The Trump Administration revoked the 2015 Waters of the United States rule that defined which waterways were subject to federal regulations. The Clean Water Act requires landowners to obtain federal permits before developing or polluting navigable waterways like rivers and lakes. An Obama regulation extended the waterway definition to include small headwater streams and channels that flow only after rainfall. The question of which waterways were covered by the Act inspired numerous lawsuits and bills in Congress for decades.
Environmentalists contend many of those smaller, seemingly isolated waters are tributaries of the larger waterways and can have a significant effect on their quality. Denying them federal protection would leave millions of Americans with less safe drinking water and allow damage of wetlands that prevent flooding, filter pollutants and provide habitat for a multitude of fish, waterfowl and other wildlife, they said.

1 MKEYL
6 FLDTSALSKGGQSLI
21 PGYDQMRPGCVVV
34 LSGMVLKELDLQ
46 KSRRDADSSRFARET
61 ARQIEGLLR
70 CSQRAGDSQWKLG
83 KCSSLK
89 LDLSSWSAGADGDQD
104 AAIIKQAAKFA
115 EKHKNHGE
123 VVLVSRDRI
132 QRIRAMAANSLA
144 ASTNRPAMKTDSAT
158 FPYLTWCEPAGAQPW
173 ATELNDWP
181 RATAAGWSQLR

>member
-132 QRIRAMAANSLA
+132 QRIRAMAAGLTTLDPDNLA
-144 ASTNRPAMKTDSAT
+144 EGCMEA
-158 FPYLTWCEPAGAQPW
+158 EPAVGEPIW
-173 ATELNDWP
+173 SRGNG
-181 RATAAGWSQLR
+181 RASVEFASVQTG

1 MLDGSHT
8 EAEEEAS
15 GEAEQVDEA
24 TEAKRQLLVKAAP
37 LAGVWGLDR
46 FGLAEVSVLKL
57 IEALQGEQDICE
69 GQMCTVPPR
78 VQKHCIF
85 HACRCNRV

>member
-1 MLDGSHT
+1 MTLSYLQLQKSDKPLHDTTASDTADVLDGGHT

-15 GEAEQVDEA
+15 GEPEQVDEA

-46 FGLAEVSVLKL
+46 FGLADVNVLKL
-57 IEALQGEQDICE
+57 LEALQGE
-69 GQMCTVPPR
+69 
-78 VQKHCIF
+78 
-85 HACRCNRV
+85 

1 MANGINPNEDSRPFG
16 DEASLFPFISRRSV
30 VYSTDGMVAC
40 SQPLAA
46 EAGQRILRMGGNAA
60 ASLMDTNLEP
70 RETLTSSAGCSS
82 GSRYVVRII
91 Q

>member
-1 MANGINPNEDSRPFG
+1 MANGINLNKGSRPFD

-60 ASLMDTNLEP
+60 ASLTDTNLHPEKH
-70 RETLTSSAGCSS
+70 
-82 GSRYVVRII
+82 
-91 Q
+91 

But Environmental Protection Agency chief Andrew Wheeler said in a statement: “The 2015 rule meant that more businesses and landowners across the U.S. would need to obtain a federal permit to exercise control over their own property, a process that can cost tens of thousands of dollars and take months or even years to complete,” he said. “It also put more local land-use decisions in the hands of unelected bureaucrats. Many Americans balked at this idea, and rightfully so.”